The second and third if you have been reading this blog will remember our first ride out after Indigo lacerated her shoulder. We came to the horse eating bush. The horse eating bush should not be big enough for a deer to hide in but they did. Literally right next to us this HUGE buck exploded out of the horse eating bush, bounding away from us. It nearly gave both of us a heart attack. Not even fifteen feet later and a horse with a "get the hell out of dodge" mentality a second deer exploded out of the horse eating bush going in the same direction as the first deer. Indigo was completely beside herself. The anguish that bush causes that horse I am telling ya.
Normally Indigo is not afraid of deer unless they are rocketing themselves out of bushes or fields like someone lit a firecracker under their white tails. Just like cows she knows they run when she goes in their direction so they cause her no grief once she knows what they are. It's pretty easy for deer to hide themselves in a bush or forest but a harvested corn field?
Four times now just in the last week have deer been sleeping in whats left of the short cut corn stalks only to hear us crunching through the corn rows, jump up alarmed before bounding of. Talk about giving me and my spotty horse a heart attack. Normally she jumps back a couple steps then stops and stares intently as they bounce away. However these deer are either a) deaf b) really not afraid. I seem to be able to get really close to them before they jump up and head for the hills. About 100 feet or less.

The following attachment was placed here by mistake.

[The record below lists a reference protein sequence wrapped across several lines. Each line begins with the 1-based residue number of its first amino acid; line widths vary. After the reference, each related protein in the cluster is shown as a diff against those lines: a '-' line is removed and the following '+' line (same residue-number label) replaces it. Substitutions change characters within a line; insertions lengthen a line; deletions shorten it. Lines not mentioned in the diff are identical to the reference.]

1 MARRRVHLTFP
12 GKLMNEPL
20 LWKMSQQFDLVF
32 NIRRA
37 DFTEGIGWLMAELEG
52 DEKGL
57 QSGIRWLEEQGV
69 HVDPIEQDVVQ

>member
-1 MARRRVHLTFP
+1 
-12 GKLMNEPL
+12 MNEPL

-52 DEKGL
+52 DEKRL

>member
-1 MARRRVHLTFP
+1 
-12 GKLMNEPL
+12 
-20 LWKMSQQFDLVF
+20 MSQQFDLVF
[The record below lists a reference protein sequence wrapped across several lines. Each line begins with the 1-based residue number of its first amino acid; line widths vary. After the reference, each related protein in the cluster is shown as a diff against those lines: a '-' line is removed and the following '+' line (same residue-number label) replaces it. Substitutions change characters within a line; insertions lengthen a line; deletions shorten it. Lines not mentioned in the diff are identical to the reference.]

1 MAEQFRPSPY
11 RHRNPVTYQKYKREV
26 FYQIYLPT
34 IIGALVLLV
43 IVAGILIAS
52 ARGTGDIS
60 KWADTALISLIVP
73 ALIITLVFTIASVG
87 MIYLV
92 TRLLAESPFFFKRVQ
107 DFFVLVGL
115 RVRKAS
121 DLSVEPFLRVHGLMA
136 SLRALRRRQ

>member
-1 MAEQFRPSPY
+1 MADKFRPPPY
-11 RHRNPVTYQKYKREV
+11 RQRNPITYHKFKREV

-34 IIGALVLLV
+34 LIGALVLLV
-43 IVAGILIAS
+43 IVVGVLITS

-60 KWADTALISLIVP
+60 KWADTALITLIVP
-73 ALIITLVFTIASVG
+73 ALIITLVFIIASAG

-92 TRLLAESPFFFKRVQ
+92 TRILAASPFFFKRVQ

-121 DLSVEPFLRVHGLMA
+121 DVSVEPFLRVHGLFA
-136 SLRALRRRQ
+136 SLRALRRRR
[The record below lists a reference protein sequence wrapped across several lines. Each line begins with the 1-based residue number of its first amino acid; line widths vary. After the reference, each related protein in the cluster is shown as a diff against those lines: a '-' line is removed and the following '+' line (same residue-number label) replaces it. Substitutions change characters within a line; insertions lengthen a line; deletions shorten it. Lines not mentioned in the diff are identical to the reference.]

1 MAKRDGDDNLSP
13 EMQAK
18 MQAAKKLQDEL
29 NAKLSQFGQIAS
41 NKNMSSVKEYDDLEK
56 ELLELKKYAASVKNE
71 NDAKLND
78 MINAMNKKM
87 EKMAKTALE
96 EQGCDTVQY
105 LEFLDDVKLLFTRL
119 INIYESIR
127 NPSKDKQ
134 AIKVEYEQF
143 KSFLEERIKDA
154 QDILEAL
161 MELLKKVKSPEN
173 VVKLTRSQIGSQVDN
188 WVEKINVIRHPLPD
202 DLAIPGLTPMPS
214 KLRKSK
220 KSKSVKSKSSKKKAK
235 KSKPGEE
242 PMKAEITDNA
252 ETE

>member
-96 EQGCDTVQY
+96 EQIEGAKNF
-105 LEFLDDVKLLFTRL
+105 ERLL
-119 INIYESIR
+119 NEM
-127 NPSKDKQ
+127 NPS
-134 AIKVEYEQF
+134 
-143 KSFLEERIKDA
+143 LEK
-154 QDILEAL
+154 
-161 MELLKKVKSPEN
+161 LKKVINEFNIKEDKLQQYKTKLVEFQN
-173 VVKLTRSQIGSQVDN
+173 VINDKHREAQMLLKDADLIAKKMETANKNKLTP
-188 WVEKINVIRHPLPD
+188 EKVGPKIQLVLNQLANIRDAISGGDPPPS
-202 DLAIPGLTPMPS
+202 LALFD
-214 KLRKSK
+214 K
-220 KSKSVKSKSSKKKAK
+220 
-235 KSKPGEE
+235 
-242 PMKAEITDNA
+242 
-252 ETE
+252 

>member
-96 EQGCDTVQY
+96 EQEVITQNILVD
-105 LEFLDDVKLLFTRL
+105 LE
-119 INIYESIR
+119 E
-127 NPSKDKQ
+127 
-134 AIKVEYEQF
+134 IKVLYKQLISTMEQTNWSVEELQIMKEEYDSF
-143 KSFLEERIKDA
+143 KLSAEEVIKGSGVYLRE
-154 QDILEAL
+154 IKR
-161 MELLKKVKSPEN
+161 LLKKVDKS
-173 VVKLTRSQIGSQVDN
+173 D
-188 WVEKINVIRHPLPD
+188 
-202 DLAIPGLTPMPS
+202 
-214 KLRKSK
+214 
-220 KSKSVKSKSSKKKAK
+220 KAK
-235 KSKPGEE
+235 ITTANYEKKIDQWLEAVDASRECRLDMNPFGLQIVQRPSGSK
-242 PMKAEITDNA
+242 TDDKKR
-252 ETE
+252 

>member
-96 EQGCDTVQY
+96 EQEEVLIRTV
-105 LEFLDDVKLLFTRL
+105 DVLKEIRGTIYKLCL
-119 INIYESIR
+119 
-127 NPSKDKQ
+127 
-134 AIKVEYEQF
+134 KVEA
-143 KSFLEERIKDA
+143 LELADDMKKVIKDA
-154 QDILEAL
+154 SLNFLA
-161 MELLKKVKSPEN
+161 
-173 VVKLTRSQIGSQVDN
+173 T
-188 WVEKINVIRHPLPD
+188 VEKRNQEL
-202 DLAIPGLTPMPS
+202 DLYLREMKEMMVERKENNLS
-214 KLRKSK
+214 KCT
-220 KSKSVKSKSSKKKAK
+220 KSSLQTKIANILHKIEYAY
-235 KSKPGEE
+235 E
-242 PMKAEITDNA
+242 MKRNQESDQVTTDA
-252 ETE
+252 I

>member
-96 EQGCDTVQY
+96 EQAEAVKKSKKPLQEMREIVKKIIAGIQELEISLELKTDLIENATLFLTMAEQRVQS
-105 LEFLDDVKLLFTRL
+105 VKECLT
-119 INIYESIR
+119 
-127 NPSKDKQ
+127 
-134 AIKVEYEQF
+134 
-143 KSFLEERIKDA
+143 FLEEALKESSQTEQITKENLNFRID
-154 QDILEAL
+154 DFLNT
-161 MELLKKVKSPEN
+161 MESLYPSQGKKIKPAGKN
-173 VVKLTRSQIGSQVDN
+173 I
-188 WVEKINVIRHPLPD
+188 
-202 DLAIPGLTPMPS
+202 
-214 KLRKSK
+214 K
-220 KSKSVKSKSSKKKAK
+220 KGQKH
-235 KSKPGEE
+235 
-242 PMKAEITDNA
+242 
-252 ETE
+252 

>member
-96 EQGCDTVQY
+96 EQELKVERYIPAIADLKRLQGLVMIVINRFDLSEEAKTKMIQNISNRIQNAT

(The fourth was just off the image I did not see it until after) .
The day before yesterday they were grazing quietly under the turbine. Indigo stared at them with only a few double takes. They ran off
except one that seemed oblivious to the fact I was there.
We continued on.
Yesterday we were headed down the side of the field, almost to the end where there were a few acres mowed down really flat. Suddenly as I let Indigo stop to grab a corn husk stuck to a tall uncut stalk the four deer sprung up surprised about 50 feet away. Boy were we surprised too! I just about had a heart attack and Indigo jumped backwards a couple steps and bugged her eyes out. She quickly realized they were deer and resumed her corn husk munching. Two split off in the direction of the small bush and the other two were gone someplace in a neighboring ditch. We rode around the field without further incidence of more jumping up.
(Image of the dark deer courtesy of google images)
Then on Monday I seen it again in almost the same spot only it was standing already. We were far enough away it did not run right away but it stared at us with interest before bounding off, characteristic white tail, without a white tail. So a phone conversation last night got me thinking, what if it really was some sort of genetic mutate?
I looked it up and apparently there are such a thing as black deer. Well not black but melanistic.
A melanistic deer means it's a deer that creates excessive melanin, making most of it's body a very dark, sometimes black colour rather than the traditional tan a white tailed deer exhibits.